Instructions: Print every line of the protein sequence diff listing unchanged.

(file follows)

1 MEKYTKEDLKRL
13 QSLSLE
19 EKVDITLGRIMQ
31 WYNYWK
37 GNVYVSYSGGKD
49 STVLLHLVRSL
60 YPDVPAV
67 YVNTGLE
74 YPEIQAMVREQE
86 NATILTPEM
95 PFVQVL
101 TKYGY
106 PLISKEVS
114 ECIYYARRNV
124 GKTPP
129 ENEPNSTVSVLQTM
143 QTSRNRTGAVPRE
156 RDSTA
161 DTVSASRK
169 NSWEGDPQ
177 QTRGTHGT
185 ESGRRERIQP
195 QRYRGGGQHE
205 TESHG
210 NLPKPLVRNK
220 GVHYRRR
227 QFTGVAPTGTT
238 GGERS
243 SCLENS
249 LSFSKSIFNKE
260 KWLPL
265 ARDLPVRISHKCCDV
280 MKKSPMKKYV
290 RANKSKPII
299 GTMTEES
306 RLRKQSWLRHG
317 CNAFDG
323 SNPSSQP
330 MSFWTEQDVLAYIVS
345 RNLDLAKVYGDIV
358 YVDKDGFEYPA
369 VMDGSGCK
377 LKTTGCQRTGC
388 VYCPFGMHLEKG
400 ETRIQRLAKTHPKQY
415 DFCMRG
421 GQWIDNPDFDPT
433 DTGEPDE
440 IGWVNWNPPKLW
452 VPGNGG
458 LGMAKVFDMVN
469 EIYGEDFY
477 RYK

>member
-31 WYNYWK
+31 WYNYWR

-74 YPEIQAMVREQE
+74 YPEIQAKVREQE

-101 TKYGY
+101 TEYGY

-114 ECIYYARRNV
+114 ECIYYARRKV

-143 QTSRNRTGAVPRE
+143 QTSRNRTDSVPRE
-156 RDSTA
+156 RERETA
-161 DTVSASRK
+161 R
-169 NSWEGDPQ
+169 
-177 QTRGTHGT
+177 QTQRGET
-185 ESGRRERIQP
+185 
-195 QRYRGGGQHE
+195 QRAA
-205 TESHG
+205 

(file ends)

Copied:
1 MEKYTKEDLKRL
13 QSLSLE
19 EKVDITLGRIMQ
31 WYNYWK
37 GNVYVSYSGGKD
49 STVLLHLVRSL
60 YPDVPAV
67 YVNTGLE
74 YPEIQAMVREQE
86 NATILTPEM
95 PFVQVL
101 TKYGY
106 PLISKEVS
114 ECIYYARRNV
124 GKTPP
129 ENEPNSTVSVLQTM
143 QTSRNRTGAVPRE
156 RDSTA
161 DTVSASRK
169 NSWEGDPQ
177 QTRGTHGT
185 ESGRRERIQP
195 QRYRGGGQHE
205 TESHG
210 NLPKPLVRNK
220 GVHYRRR
227 QFTGVAPTGTT
238 GGERS
243 SCLENS
249 LSFSKSIFNKE
260 KWLPL
265 ARDLPVRISHKCCDV
280 MKKSPMKKYV
290 RANKSKPII
299 GTMTEES
306 RLRKQSWLRHG
317 CNAFDG
323 SNPSSQP
330 MSFWTEQDVLAYIVS
345 RNLDLAKVYGDIV
358 YVDKDGFEYPA
369 VMDGSGCK
377 LKTTGCQRTGC
388 VYCPFGMHLEKG
400 ETRIQRLAKTHPKQY
415 DFCMRG
421 GQWIDNPDFDPT
433 DTGEPDE
440 IGWVNWNPPKLW
452 VPGNGG
458 LGMAKVFDMVN
469 EIYGEDFY
477 RYK

>member
-31 WYNYWK
+31 WYNYWR

-74 YPEIQAMVREQE
+74 YPEIQAKVREQE

-101 TKYGY
+101 TEYGY

-114 ECIYYARRNV
+114 ECIYYARRKV

-143 QTSRNRTGAVPRE
+143 QTSRNRTDSVPRE
-156 RDSTA
+156 RERETA
-161 DTVSASRK
+161 R
-169 NSWEGDPQ
+169 
-177 QTRGTHGT
+177 QTQRGET
-185 ESGRRERIQP
+185 
-195 QRYRGGGQHE
+195 QRAA
-205 TESHG
+205 